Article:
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Nonverbal at 3 but went on to talk?

(48 Posts)
boobybum Sun 02-Dec-12 11:38:14

Just wondering if anyone has an asd child that was nonverbal at 3 but subsequently went on to talk. If so, was there anything in particular that you feel helped bring on language? I know that anyone's else experience doesn't mean the same for my child and I know that what is important is 'communication' whether verbally or through PECS/signing etc but just curious about other's experiences.

sickofsocalledexperts Sun 02-Dec-12 13:25:22

My DSD was pretty much non verbal at 3. She has recently passed 13 GCSEs (of which 9 A grades) and is headed for university and a totally normal life. The main thing for her, I think, was mainstream school - with a decent LSA (with a brain and flexibility). The other crucial point was that she was diagnosed mild to start with and that that she has a normal IQ (and perhaps those 2 are the same thing).

For my DS, who is way more severe and has learning difficulties on top of the autism, ABA is the thing that got him talking. His speech is not normal, conversational (and may never be) but he has thousands of words and phrases and can communicate his needs and chat with us a little bit (improving every day).

I know for sure it was ABA, because he was at a TEACCH school till 5 and they told me he would never have words and had moved to signs. ABA gave him words within 3 weeks, plus toilet-training, eradication of aggression, enabling us to walk down a road without carrying him, teaching him to sit still so he could learn etc etc.

Ilovecake1 Sun 02-Dec-12 13:56:06

My LO was non verbal at 3 but now speaks fluent in 2 languages and she is 7 yrs. PECS worked so well for her as she is extremely visual, within a day of using PECS we had words, within a week we had over 50 words and after about a month she sang her first song. I have it all on video as it was just amazing to see her understanding communication and then using words! The only problem we encountered was that there wasn't any SALT who had training in PECS and I travelled about 300 miles just to get on the course as I knew it would work for her after reading about it and just booked myself on the next course! I think different things work for different children, we were "PECS MAD" for about 6 months and she was then speaking well and only really used PECS as a back up when distressed etc.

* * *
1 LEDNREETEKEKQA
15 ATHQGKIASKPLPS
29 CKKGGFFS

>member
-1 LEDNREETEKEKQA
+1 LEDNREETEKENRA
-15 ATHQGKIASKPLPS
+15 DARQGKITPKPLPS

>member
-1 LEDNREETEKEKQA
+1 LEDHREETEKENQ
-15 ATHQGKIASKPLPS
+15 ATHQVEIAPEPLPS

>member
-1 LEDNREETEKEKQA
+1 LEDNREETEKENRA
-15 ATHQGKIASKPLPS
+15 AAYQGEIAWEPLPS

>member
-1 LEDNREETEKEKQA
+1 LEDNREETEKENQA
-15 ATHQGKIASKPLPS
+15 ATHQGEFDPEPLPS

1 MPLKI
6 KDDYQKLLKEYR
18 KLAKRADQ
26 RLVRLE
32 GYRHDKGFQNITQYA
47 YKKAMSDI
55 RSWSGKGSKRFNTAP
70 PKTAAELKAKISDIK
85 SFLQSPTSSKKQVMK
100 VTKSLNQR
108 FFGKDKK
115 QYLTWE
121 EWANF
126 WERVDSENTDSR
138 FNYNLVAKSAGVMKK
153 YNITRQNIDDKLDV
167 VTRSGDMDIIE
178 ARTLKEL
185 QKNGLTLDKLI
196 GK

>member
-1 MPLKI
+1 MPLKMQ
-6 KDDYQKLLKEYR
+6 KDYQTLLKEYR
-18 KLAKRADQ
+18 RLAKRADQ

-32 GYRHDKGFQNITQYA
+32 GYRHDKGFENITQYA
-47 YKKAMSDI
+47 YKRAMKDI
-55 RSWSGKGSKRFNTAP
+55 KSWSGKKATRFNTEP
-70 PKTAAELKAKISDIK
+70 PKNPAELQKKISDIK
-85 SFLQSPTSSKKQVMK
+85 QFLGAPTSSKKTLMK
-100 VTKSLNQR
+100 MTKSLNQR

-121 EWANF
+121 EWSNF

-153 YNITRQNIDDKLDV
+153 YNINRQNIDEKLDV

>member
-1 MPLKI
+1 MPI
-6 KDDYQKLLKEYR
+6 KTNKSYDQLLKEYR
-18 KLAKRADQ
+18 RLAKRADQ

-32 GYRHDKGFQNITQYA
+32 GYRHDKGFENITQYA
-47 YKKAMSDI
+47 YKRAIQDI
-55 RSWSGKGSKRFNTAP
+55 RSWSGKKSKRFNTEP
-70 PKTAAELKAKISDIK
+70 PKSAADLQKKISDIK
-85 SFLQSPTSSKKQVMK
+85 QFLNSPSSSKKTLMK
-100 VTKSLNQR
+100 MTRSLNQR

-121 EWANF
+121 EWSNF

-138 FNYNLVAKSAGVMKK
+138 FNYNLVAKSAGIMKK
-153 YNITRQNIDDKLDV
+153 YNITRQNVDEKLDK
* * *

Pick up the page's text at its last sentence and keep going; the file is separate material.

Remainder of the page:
EllenJaneisstillnotmyname Sun 02-Dec-12 14:09:19

My DS2 had about 20 words at 3, including 1 - 10, circle, square and triangle but nothing useful. He started PECs at 3.3 or so and came on loads in the next 6 months once he got the point of communication, with lots of echolalia. He found signing too abstract, preferred concrete PECs. He still speaks strangely, at 13, with a high pitched voice and he doesn't volunteer much info but he has an average IQ and is in MS school.

signandsmile Sun 02-Dec-12 14:13:53

My (ASD and LD) DS was non verbal at 3 (well he had the same 7 words he had at 16 months),

he is now 6 and chatting away verbally grin. His speech is sometimes a little unclear, (and random in an ASD way, IYSWIM, grin)

but for us it was signing that made the difference, he had 300+ signs at 4, and was signing sentences. (we always spoke and signed at the same time to him)

For him I feel the signing gave him communication and interaction, (I am a fluent signer) and then he added speech in his own time...

I think it is interesting that the three of us who have posted have all taken different routes, with good results for our DCs.

This is very interesting to me. My DS is three and a half and non-verbal. He has been on ABA for 6 months but although he can now do a lot of things he could not do before (including imitate gestures, do puzzles, walk holding hands....) he cannot talk yet. He has a few (very few and rather randomly executed Makaton signs). My biggest sadness at the moment is really that I fear I will never hear him say anything to me, not even mummy (he cannot make the m sound yet). I find that very hard to face.

MummytoMog Sun 02-Dec-12 14:57:02

DD had a lot of nouns (which she would randomly say from time to time) at 2.10 and would sing songs. She wouldn't ask for anything or communicate with us, just use language for her own amusement. During her first speech assessment the therapist got her to ask for something. Tailed off with a rubbish therapist, but picked up again with PECS. She will now comment on what is happening around her, point out things on walks, ask for specific things with her PECS book and is chatting away all the time. We are very confident that talking will 'click' soon given how much progress she has made (she is now 3.3).

sickofsocalledexperts Sun 02-Dec-12 16:32:57

Thedudesmummy - don't despair as the word 'mummy' took years for my boy to get (he was way more interested in Manding for juice, crisps etc) but he says it now. It is v good that your boy imitates movements now; are the tutors moving on to getting him to imitate sounds eg 'c c c' ' p p p'? That was the key for my boy, as his additional verbal dyspraxia meant actually producing the sounds was v hard for him to do and needed loads of 'echoic' practice.

48Hours Sun 02-Dec-12 16:51:31

Ds was completely non verbal until he was eight.